Does This Deficit Make Me Look Fat?
It's the question that strikes terror into the heart of every new husband. His wife emerges from the bedroom and asks, "Does this dress make me look fat?"
Happily married men will tell the newbie husband this is not the time for honesty. Repeat the following phrase and commit it to memory: "You look great, honey." Then shut up. Don't go overboard and tell her she could be mistaken for a supermodel. She wants reassurance, but not outright baloney.
We humans can go for years believing we're plump, or chubby, or maybe could stand to lose a few. Then one day it happens. The evidence that we are actually fat smacks us right in the face. Sometimes it's an unfortunate photograph snapped from behind. Other times it's the truth straight from the lips of a preschooler, such as the time my son came running out of Library Story Hour and yelled, "Mommy! We have a new story lady and boy is she fat!"
Our capacity for self-delusion can be boundless. Deep down, we realize that we're kidding ourselves, and everyone we know realizes that we're kidding ourselves. But they all have their little fairy tales, too. It's a tacit agreement: "I won't tell you that dress is hideous if you won't tell me my haircut is ghastly."
Little white lies, spoken so feelings won't be hurt, are one of the foundations of a civil society. We baby-boomers ran around during the sixties and seventies blathering that the problem with everyone over 30 was that they just weren't honest. Now those same boomers say patently dishonest things like "Fifty is the new thirty!" Give me a break.
So after years of being literally fat, dumb, and happy, the unthinkable happens. A new neighbor or coworker says, "It's nice to meet you! When's the baby due?"
And you're not pregnant.
When people are faced with truth long denied, they can do one of two things: accept it and work to change the situation, or shoot the messenger.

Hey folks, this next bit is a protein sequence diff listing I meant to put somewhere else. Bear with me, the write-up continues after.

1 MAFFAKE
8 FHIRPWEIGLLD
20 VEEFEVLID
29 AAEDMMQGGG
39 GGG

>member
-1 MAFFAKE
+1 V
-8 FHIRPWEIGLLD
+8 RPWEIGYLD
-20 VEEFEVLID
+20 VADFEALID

In January 2011, the Tea Party came to Washington in the form of a Republican House of Representatives. They immediately started telling the truth:
- America is drowning in debt.
- The deficit is unsustainable.
- Medicare is broke.
- There is no Social Security trust fund.
- The Obama stimulus was a trillion-dollar failure.
- ObamaCare is a job-killing nightmare.
It's like the freshmen congressmen told the ruling-class elites, "You're fat!" The response from the president and his party was predictable and boring: the Tea Party wants to take away your health care and kill your grandmother, blah, blah, blah.
What was surprising was the vehement negativity from the Republican establishment. Inside-the-Beltway conservative royalty flocked to friendly radio and TV shows and tut-tutted their disapproval. Mind you, they weren't bothered over fourteen freaking trillion dollars of debt. Oh, no, it was the Tea Party Freshmen who upset their sensibilities! Bill Kristol, discussing the intransigence of the House freshmen in refusing to vote with Speaker Boehner, actually looked as if the Fox studio was filled with a bad odor. I wouldn't have been surprised if he'd lifted a pomander to his nose.
The Tea Party broke the rules. For decades, the elites of both parties have contentedly lied to themselves and each other.
"We're not fat -- maybe a little puffy, but closing a few tax loopholes will take care of that." "Here, Senator, take a little more social spending. I know how much you love it." "Please, Congressman, help yourself to all the corporate welfare you want. It's your favorite!" "Fat? Not at all! That budget is absolutely divine!"
Meanwhile, the debt got bigger and bigger. Up 'til now, Congress has been the morbidly obese airline passenger who keeps asking for more and more seat belt extenders. The 2011 Tea Party is the flight attendant who looks at the passenger and tells him the unvarnished truth: "You cannot fit in that seat." Washington, and those whose livelihood depends on the status quo, are furious. How dare they tell me the truth? When are these people going to learn how things are done around here?
When I look at a Tea Party congressman like Jim Jordan, I think of that great statesman, Simon Cowell. Simon was the American Idol judge whom everyone loved to hate. When faced with a truly terrible singer during auditions for the television talent show, Simon would actually say things such as "That was atrocious! What in the world made you think you could sing?" To which the hapless auditioner would invariably reply, "My family says I'm a great singer!"
While the other judges would try to let the kid down easy, Simon would look him square in the eye and inform him that his family had lied to him his whole life, and it was time for him to face the fact that he couldn't sing. It was harsh and uncomfortable to watch. But millions of Americans loved it. We loved watching someone unapologetically telling the unvarnished truth. And we hunger for someone to speak the same unvarnished truth in Washington, D.C.
Please, Tea Party congressmen, keep telling the truth. Those who've lied to themselves and each other for decades are going to scream and attack. But America will cheer. Honestly!
Carol Peracchio is a registered nurse.